It's coming up with an answer here. I'll add another row and it'll be a little bit more obvious because this row is going to be a darker color than the previous one. And we see what happens there. The same thing will happen on the right side of the data as well. So, any time you add data at the bottom of a table or on the right side. I'm going to add a new column here and we're going to be calculating a new compensation amount, so I'll type New Comp. Abbreviate it so the column's not going to be as wide. Like that. Watch what happens when I press Enter.
That column becomes part of the table as well. I'm going to write a formula here, =h2+2000. Watch what happens when I press Enter. Automatically gets copied down the column and we see a 2000 dollar increase for everybody. Now, here's something that you might find a little confusing. Instead of using h2, what if I actually had clicked on the cell? I'm going to click cell H2. That looks quite a bit different. Now Compensation is the range name that is automatically set up in tables for the different columns.
I'll press Enter here and that gets copied all the way down the column. Any one of these says that. So, when you first encounter these, it might be a little unsettling, you got to get used to that idea. If somehow that's too unusual, you could do as I did earlier, simply use the cell addresses. We also could have written this formula, by the way, with an external amount. Suppose everybody's going to get a 3.1 percent increase. I could have written the formula this way. Instead of +2000, how about * and I'll use this cell out here.
And you may or may not have reached this level of Excel, but we need to make that an absolute address by pressing F4 or manually putting in dollar signs. And then + this so, the formulas look a little weird at first possibly. I'll press Enter now and this will be copied automatically down the column. Now, something we don't have time to go into but it's worth noting. If you work with charts and you've got charts where the source data is continually being added to with new information on the bottom, if you want your charts to grow automatically, without having to redesign them each time, the source data for the chart can be converted into a table and then any chart based on it will automatically grow as you add new records to the bottom.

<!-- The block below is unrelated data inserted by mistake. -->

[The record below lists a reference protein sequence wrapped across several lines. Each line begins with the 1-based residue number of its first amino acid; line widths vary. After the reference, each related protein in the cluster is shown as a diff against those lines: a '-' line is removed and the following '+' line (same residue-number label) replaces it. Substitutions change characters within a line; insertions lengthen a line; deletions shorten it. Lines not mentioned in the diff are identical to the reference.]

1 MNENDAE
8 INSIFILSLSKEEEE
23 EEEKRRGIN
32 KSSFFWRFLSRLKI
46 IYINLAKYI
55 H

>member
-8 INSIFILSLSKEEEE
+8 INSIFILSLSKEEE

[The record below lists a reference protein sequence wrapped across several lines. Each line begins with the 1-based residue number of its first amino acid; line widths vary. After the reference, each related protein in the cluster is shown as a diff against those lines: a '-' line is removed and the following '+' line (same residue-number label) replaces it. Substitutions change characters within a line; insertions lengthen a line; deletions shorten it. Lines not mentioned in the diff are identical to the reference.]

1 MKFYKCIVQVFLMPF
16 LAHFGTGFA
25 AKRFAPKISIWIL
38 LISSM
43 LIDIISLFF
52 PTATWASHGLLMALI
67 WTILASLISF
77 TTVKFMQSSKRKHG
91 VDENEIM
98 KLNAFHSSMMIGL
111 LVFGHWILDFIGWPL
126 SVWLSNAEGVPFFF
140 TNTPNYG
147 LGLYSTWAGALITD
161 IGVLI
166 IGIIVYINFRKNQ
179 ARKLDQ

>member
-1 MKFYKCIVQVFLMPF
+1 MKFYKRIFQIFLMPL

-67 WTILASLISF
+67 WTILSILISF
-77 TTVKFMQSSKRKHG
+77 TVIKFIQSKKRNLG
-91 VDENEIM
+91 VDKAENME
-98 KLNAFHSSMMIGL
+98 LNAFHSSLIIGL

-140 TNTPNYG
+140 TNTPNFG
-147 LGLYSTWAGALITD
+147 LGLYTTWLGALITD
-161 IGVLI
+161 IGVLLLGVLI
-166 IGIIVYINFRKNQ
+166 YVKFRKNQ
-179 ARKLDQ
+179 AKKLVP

So that's something worth considering for those of you who work with charts and want to see them presented in a dynamic way. A couple other features here, available on the Design tab as well. We can add a Total Row. This is going to be on the bottom. And right away you might be thinking, well what happens if we want to add a new record? So, I've got a Total here on the right, and that, by choosing the down arrow, could be an Average, it could be a Max or a Min. I think, Total Sum here makes sense. But we could also take that information and drag it leftward, possibly into these columns here.
Now, probably want a Total there but for Job Rating, I'd probably want an Average. So I'll click the drop-arrow, choose Average. Average Job Rating. And we could add a decimal there if we wanted to. For the moment, don't worry about that. So the question comes up, what happens if we want to add a new record? Turn off the Total Row. We'll put in a new name out here. Fill in the other data, maybe now or later. But then, go back to the Design tab and simply bring back the Total Row. And if we'd added some numbers here, they would be included in the new total, so these are automatically set up.
So, you might want to work with a Total Row. Makes it handy to get to that data there. Another feature here too, you can also use what are called Slicers. Now, slicers were introduced in Excel 2010 but only for pivot tables. Starting in Excel 2013 and thereafter, you can now use slicers on tables. Now this is not a pivot table but it's a table. Slicers allow you to filter data in a more dynamic way. Let's say we want to add slicers here to have control over the display of Departments, possibly Status as well too.